Issue 10, August 2009
Mexico is the most populous country in Latin America, routinely competing with Brazil for regional influence. This can be seen vividly in the ongoing effort to reform the United Nations Security Council with the proposal of a permanent seat for Latin America. Brazil and Mexico are bitter rivals for the proposed seat, and their rivalry is stalling the proposed reform as countries around the world divide into opposing camps with different potential membership rosters. Latin American countries also vie for power at the World Trade Organization, specifically over who speaks for Latin America in the Doha negotiations aimed at developing countries.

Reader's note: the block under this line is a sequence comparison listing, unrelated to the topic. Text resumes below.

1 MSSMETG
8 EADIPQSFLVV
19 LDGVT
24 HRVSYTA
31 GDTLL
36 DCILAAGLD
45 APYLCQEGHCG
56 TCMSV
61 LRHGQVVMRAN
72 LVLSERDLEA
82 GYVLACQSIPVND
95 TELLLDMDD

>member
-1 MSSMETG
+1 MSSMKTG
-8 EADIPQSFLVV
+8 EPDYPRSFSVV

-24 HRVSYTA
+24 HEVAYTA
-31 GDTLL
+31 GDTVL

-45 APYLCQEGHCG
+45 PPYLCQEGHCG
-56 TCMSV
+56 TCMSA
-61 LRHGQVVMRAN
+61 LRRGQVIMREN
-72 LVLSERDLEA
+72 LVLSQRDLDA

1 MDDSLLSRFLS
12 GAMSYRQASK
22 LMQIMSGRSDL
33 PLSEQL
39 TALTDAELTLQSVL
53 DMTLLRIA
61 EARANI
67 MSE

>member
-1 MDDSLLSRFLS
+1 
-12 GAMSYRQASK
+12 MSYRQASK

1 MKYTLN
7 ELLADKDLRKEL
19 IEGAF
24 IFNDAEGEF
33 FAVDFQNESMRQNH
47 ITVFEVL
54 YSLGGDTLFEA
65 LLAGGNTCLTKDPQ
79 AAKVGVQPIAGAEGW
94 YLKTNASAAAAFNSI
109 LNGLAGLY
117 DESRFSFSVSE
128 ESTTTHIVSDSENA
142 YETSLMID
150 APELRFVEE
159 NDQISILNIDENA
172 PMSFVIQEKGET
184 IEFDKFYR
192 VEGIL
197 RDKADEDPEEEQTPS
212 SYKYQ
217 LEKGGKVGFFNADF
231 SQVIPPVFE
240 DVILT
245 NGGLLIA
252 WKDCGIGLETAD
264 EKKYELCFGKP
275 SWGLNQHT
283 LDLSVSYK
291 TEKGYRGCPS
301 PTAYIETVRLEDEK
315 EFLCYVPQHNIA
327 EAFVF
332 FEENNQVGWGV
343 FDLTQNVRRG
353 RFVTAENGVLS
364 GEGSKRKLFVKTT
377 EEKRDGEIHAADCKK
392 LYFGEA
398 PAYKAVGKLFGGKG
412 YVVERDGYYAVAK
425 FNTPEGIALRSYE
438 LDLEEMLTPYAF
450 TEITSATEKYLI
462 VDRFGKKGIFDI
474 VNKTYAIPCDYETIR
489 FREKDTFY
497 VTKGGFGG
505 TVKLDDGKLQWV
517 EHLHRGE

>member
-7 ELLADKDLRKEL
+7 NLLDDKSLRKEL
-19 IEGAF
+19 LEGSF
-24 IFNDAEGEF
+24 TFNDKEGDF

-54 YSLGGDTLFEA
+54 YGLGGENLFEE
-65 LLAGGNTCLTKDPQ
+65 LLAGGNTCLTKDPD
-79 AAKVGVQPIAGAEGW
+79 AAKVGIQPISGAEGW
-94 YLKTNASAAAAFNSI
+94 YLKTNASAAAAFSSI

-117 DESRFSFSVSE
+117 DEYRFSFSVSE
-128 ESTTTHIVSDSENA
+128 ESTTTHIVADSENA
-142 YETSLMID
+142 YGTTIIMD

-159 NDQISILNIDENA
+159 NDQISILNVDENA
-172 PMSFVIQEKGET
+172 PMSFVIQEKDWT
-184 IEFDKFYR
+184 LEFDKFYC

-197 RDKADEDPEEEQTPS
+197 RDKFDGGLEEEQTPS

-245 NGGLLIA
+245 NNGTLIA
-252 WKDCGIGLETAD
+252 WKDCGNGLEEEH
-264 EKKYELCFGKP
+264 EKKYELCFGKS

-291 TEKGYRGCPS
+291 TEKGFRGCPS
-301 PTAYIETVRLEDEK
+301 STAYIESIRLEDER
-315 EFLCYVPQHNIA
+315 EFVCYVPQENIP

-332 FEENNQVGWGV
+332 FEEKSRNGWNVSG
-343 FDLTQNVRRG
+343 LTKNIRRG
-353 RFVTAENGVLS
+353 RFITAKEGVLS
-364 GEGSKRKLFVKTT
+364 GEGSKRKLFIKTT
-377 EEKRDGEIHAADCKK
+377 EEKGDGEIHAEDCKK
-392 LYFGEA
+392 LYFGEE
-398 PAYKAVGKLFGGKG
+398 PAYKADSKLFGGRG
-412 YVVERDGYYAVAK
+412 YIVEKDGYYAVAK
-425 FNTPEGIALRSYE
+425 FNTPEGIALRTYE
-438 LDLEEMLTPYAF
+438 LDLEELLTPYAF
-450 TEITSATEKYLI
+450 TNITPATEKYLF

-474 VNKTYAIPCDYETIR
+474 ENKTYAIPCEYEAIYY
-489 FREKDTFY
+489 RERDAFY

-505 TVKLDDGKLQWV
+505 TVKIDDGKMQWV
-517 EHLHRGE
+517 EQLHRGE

Since the mid-20th Century, Cuba has been a rallying point for the rest of Latin America, including Mexico. What Castro symbolized in standing up to the United States has had staying power. Mexico broke with the US in the 1950s and 1960s over the Cuba’s pariah status, siding with other Latin American countries that protest the exclusion of Castro’s Cuba from regional and international bodies. Mexico remains firm in its support of the normalization of relations with Cuba and its inclusion in the Organization of American States.